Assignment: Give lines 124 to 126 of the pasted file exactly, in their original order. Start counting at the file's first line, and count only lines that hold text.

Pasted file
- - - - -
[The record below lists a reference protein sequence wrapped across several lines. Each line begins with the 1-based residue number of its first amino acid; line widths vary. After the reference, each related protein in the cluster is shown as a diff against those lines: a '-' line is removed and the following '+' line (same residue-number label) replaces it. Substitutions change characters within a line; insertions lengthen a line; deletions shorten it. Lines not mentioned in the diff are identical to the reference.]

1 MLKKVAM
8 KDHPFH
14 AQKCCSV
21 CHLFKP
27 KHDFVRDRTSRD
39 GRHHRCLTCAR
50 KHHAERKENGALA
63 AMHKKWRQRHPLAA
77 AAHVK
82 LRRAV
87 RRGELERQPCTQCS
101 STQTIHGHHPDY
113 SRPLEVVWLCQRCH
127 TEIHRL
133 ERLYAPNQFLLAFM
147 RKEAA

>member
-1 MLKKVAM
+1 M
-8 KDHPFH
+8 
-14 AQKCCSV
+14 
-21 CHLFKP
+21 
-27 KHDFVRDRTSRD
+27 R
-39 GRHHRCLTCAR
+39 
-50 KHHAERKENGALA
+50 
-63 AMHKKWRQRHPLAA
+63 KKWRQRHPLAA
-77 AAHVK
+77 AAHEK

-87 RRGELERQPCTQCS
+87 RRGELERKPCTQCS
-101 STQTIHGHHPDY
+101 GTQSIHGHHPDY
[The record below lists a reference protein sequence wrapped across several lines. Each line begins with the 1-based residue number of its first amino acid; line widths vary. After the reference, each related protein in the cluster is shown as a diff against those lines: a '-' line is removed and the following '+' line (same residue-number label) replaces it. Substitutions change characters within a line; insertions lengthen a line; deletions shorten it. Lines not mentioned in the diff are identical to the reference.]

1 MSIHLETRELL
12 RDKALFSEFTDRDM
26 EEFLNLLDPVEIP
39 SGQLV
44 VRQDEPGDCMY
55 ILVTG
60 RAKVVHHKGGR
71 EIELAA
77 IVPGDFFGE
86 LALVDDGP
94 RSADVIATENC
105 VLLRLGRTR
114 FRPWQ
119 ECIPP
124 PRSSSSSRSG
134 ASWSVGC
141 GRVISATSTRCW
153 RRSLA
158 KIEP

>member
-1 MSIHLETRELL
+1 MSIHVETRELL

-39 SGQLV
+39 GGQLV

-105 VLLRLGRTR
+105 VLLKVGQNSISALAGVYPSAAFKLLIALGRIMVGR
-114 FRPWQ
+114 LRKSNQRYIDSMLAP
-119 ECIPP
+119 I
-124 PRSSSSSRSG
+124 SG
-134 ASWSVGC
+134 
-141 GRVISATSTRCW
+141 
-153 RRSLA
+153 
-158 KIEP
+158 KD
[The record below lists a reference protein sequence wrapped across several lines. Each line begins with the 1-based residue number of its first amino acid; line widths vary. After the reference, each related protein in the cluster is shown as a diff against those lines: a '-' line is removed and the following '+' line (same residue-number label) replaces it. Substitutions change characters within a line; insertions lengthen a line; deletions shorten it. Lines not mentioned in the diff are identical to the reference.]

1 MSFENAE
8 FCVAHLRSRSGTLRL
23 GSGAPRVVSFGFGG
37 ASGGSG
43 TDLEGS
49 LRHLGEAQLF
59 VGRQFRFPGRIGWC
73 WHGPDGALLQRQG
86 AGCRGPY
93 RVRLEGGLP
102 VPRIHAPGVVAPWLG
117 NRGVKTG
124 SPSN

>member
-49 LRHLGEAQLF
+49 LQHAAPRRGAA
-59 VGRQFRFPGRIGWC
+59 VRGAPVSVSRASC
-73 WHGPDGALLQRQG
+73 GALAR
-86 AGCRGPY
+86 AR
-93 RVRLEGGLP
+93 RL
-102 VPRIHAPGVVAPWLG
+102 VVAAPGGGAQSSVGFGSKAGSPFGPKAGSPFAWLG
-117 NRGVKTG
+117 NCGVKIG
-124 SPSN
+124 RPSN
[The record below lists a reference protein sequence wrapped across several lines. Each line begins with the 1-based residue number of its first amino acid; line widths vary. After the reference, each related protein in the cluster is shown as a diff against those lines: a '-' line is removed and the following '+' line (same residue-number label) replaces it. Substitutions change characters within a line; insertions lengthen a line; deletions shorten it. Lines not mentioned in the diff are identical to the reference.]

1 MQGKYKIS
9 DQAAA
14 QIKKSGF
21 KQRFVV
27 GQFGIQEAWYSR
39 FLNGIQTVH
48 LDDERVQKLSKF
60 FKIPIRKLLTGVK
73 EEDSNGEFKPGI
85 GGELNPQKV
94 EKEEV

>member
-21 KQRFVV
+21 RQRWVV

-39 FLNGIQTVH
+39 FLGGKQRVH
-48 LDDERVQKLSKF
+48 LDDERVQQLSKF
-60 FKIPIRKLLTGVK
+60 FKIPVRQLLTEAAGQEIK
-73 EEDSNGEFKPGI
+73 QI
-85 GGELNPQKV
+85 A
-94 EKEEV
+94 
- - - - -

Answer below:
94 EKEEV

>member
-21 KQRFVV